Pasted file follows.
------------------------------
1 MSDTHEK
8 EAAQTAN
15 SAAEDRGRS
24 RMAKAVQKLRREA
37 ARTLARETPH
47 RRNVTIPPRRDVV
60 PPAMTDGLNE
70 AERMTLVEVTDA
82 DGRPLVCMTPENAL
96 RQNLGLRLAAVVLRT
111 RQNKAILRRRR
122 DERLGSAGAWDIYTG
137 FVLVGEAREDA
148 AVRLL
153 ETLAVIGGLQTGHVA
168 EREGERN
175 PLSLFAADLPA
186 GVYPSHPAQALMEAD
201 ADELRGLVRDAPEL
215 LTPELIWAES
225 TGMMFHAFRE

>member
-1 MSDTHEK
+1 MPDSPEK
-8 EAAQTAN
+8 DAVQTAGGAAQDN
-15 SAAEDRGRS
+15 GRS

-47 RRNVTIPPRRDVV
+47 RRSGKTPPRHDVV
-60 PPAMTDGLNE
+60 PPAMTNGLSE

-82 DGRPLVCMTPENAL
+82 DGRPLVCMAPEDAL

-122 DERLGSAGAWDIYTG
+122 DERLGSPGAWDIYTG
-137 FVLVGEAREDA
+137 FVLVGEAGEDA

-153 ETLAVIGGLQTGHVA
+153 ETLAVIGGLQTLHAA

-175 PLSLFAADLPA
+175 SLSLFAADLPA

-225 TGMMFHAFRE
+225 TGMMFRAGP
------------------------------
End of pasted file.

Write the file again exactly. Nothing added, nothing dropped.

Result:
1 MSDTHEK
8 EAAQTAN
15 SAAEDRGRS
24 RMAKAVQKLRREA
37 ARTLARETPH
47 RRNVTIPPRRDVV
60 PPAMTDGLNE
70 AERMTLVEVTDA
82 DGRPLVCMTPENAL
96 RQNLGLRLAAVVLRT
111 RQNKAILRRRR
122 DERLGSAGAWDIYTG
137 FVLVGEAREDA
148 AVRLL
153 ETLAVIGGLQTGHVA
168 EREGERN
175 PLSLFAADLPA
186 GVYPSHPAQALMEAD
201 ADELRGLVRDAPEL
215 LTPELIWAES
225 TGMMFHAFRE

>member
-1 MSDTHEK
+1 MPDSPEK
-8 EAAQTAN
+8 DAVQTAGGAAQDN
-15 SAAEDRGRS
+15 GRS

-47 RRNVTIPPRRDVV
+47 RRSGKTPPRHDVV
-60 PPAMTDGLNE
+60 PPAMTNGLSE

-82 DGRPLVCMTPENAL
+82 DGRPLVCMAPEDAL

-122 DERLGSAGAWDIYTG
+122 DERLGSPGAWDIYTG
-137 FVLVGEAREDA
+137 FVLVGEAGEDA

-153 ETLAVIGGLQTGHVA
+153 ETLAVIGGLQTLHAA

-175 PLSLFAADLPA
+175 SLSLFAADLPA

-225 TGMMFHAFRE
+225 TGMMFRAGP